?On the bathroom floor of a hotel room in Guangzhou, China, I begged God to take care of
my daughter Yang Yu. Like I had lifted my sons out of a swimming pool when they were
toddlers, I felt like I was trying to lift Yang Yu up out of the deep waters of her myriad health
problems. “If you’ll but hear me, God,” I prayed.
I believe it is in moments like this, where the rubber meets the road, and my knees hit the
floor, and I come to terms with who I am and who I am not, and to Whom I call out in need. Near
Guangzhou we had visited a goose farm, and while the cacaphony was deafening, on the walkway
inside, surrounded by the geese housed in bamboo cages, there was a strange peace amidst the
din. Prayer helps me find that place of quiet amidst the noise.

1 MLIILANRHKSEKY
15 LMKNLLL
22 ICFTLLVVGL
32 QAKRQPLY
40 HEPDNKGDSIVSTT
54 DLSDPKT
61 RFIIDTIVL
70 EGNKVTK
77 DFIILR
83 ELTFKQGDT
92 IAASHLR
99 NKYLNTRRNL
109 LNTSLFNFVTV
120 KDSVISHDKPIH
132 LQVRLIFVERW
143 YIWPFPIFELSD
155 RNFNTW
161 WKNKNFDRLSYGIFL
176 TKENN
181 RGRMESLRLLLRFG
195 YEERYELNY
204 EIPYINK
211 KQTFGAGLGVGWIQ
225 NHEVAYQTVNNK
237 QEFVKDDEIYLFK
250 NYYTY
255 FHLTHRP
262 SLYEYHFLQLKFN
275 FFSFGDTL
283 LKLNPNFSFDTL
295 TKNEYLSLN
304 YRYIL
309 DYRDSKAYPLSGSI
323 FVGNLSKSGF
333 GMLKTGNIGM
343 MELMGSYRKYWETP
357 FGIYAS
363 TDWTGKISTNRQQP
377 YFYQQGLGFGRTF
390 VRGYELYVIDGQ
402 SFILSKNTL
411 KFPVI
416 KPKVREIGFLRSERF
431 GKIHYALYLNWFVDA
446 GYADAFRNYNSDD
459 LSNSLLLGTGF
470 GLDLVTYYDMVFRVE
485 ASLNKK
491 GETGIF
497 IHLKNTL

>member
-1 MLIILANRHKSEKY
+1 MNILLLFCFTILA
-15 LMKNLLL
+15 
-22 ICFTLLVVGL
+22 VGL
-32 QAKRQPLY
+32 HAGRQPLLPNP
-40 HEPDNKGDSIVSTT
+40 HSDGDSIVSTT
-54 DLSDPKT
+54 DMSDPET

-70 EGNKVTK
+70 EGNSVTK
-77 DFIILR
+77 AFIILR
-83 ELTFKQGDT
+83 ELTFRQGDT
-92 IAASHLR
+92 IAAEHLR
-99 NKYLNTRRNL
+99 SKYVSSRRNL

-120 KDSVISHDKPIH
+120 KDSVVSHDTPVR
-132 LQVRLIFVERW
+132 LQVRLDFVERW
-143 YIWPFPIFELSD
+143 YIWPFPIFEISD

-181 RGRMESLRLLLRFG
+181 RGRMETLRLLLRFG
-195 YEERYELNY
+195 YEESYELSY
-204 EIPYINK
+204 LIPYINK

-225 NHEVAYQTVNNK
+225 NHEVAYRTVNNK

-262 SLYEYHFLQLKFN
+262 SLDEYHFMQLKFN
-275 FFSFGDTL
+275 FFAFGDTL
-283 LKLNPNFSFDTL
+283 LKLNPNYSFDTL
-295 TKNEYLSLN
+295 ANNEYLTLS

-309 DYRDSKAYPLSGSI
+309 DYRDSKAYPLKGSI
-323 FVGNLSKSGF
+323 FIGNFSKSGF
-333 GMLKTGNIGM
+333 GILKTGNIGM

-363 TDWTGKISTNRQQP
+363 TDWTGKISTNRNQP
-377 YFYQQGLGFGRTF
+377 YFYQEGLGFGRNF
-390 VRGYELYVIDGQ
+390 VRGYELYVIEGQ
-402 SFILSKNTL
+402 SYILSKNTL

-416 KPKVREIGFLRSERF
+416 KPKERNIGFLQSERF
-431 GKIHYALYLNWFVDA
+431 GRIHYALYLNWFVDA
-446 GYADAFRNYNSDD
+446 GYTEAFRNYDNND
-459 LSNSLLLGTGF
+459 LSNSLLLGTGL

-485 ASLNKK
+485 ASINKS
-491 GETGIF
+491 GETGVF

Yang Yu has overcome many health battles since our trip to China in 2002 to adopt her, and she is strong, mighty; formidable and four
and a half. She is stunningly beautiful and I say this as a proud mother, and as someone who had
nothing to do with her beauty. Our refrigerator is covered with her artwork, our floor with her princess paraphernalia. I have learned lessons in accepting ambiguity, even in the life of
one I so adore. We have no medical history for our daughter, so each new thing we’ve
encountered makes up her medical history on the spot. We do not know her ancestry, or where
she might have gotten her strong will and courage. We do know who she is now. As I pick her up
from pre-school, as soon as she glimpses our car, and me waving at her, she jumps up and down
with excitement. I am there for her. I am there to pick her up and take her home. And that is a
prayer answered for both of us.
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